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Federal government needs transformation to fulfil First Nations drinking water promises: report – David Suzuki Foundation
VANCOUVER — Following public promises to end long-term drinking water advisories affecting First Nations, limitations in the federal bureaucracy prevent it from fully addressing the crisis, according to Reconciling Promises and Reality: Clean Drinking Water for First Nations, released today.
The David Suzuki Foundation report assesses the federal government’s progress toward ending the 91 long-term drinking water advisories on public systems by 2021. Despite a clear commitment from the minister of Indigenous services, the report gives government a failing grade on eight of the 14 indicators developed to assess its progress.
“The federal government is taking important steps to address the First Nations drinking water crisis, but falls short of the strides needed to realize its crucial promise,” the David Suzuki Foundation’s Alaya Boisvert said. “Thousands of people in First Nations communities across Canada continue to live without access to clean drinking water. Some have gone without for decades.”
According to the report, these factors need clarifying:
- The extent to which existing source water protection plans are developed and implemented
- How budget allocations and spending shortfalls are addressed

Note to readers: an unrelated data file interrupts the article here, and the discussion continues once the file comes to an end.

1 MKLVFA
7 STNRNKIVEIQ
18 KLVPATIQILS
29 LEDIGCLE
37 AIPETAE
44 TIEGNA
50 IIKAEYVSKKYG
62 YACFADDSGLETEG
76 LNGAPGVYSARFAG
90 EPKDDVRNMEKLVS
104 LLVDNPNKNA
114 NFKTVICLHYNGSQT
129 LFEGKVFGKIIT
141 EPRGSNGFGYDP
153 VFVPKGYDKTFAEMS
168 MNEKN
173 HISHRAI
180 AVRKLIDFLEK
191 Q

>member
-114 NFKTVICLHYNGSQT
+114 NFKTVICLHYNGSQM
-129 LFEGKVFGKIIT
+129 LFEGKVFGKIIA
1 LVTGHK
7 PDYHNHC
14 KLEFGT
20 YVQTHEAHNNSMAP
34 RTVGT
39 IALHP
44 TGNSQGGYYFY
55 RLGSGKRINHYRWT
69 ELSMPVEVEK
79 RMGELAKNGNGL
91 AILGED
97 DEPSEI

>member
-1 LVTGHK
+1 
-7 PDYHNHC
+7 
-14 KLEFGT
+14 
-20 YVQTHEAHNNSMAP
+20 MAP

- Whether regulations will be developed that hold the federal government accountable to First Nations for safe drinking water
“This is a fundamental human rights issue that should concern everyone living in Canada,” David Suzuki Foundation CEO Steve Cornish said. “Resolving this crisis is part of our path toward reconciliation.” The report recommends that the government improve its processes by:
- Investing in and sharing successful models of First Nations-led approaches to resolving drinking water advisories, including developing and implementing source water protection plans
- Ensuring expedited, but sound, processes to upgrade systems — including adequate and transparent funding for operations and maintenance
- Developing legislation and regulations impacting First Nations’ right to clean water with First Nations as equal partners
Despite the problematic prognosis, the report also reveals innovative solutions emerging from communities leading on ending drinking water advisories. “Providing access to clean, safe drinking water can be complicated.
The solutions differ depending on the circumstances,” Jim Brown of the Lytton First Nation of the Nlaka’pamux Nation said. Brown served as operations and maintenance manager for 35 years and band councillor for 22. “We found a state-of-the-art, mobile solution by involving the federal government, private companies, three universities and Nickeyeah community members. Thanks to this ‘Circle of Trust,’ today our residents enjoy clean, safe drinking water.” The 2016 federal budget included $1.8 billion in new funding to help resolve the drinking water crisis. But a December 2017 Parliamentary Budget Officer report found these new investments into waste and water infrastructure represent just 70 per cent of what is needed to end all First Nations DWAs across Canada by 2021.
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